Video games always seem to be a hot topic of conversation, especially when it comes to how they impact kids. For years, there have been debates about video game violence, whether they contribute to obesity, and how they affect and impact growing minds.
So, it should come as no surprise that there has been plenty of discord surrounding the effects of video games on people with autism.
For both children and adults on the spectrum, there are a variety of pros and cons to consider when it comes to video games. Some people with autism might become so distracted by a game that they tune out the rest of the world. Or, they might have a hard time transitioning from gameplay to other daily activities.
But, it’s important to look at the benefits that video games can provide for those on the spectrum, including fostering opportunities for shared interests with peers, and joint attention that they normally don’t receive.
Video games can also help people with autism cultivate real-world skills. Not only can those skills be used in everyday problem-solving and social settings, but they can help to prepare those on the spectrum for the workforce.
Whether you have a child with autism or you’re an adult on the spectrum, recognizing some of those benefits and using video games to your advantage can make a big difference. So, how exactly can they help?
Not everyone on the spectrum is an introvert, but many might have unconventional leadership styles. Autism shouldn’t be something that blocks an individual from moving up in the workforce, leading a team, or even owning their own business. Even if you know someone on the spectrum who is more introverted, they can foster their natural listening skills and analytical nature using video games. Gaming helps to grow leadership abilities by:
- Leveraging technology for team building
- Boosting problem-solving skills
- Encouraging the use of analytical skills
- Improving communication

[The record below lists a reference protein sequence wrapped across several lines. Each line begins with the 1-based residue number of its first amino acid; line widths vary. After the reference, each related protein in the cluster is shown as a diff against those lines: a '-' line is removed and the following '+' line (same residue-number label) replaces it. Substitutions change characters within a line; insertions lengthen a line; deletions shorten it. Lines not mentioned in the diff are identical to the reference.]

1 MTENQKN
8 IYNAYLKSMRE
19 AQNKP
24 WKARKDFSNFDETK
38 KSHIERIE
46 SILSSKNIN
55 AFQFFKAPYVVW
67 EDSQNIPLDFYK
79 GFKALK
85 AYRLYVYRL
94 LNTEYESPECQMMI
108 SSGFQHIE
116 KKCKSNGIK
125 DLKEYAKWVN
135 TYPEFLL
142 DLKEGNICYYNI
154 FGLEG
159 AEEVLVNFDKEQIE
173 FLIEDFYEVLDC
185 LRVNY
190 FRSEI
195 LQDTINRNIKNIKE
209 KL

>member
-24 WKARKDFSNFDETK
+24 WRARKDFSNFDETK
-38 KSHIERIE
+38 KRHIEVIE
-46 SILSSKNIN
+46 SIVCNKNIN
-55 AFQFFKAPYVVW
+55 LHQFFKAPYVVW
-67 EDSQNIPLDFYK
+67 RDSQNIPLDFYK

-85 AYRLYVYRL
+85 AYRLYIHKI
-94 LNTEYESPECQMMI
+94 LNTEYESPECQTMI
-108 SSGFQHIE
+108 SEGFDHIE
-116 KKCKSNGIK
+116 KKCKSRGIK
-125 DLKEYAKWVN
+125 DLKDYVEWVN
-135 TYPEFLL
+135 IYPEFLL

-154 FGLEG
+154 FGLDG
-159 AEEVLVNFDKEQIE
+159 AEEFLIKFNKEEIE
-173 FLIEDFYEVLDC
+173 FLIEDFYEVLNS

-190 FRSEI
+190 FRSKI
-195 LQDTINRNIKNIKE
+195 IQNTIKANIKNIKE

Playing video games is also a great way for anyone – not just those on the spectrum – to boost their self-esteem. However, that’s an incredibly important benefit for kids with autism who might have a hard time “fitting in” elsewhere. Getting confidence through gaming can help them to take more risks while weighing out potential consequences and rewards. In the workforce, those who show that kind of confidence are the ones who end up being leaders, rather than followers.
Social settings and communicating with others can be a struggle for those on the spectrum. But, most careers require some type of teamwork or collaboration. Video games are a great way for people with autism to boost their social skills and learn how to be a part of a team. That’s especially true when it comes to esports. It gives people a chance to “play” as a team and offers rewards and incentives for winning.
Additionally, esports can help to foster soft skills like competitiveness and self-confidence. They can help those on the spectrum recognize the importance of a competitive nature in the workforce and how using their skills can earn them “rewards” in the real world (ie; promotions, a pay raise, a different position).
Even people who play roleplaying games or live-action multi-player games can improve their social interaction skills. Most of these games require players to work in small groups or teams. Whether it’s to complete a quest or take down another team, these games disguise the benefits of teamwork behind fun and excitement, but social skills are being built beneath the surface.
A Positive Psychological Impact
Studies have shown that people with autism tend to have higher rates of depression than the general population. Often, it’s associated with higher intelligence. However, mental health issues can also be triggered by frustration over communication issues, not “fitting in”, or a lack of self-esteem.
Though there continues to be a lot of debate about the mental benefits of video games, research shows that regular gameplay can help with conditions like:
Video games serve as so much more than a form of entertainment. They can boost a player’s mood and fight back against self-defeating narratives and negative self-talk. That could be exactly what someone on the spectrum needs to increase their confidence and step out into the workforce. While gaming shouldn’t be used as a substitute when mental health treatment is needed, it’s an everyday resource that can be used to improve mental well-being – especially if your child already enjoys it.
The back-and-forth regarding the impact of video games on people with autism is likely to continue. But, there’s no denying the help gaming can provide for people with autism when it comes to cultivating real skills. Whether your child is an avid gamer or you’re on the spectrum yourself, don’t shut down the system just yet. Instead, consider how you can take advantage of these benefits so they ensure greater success and confidence in the working world.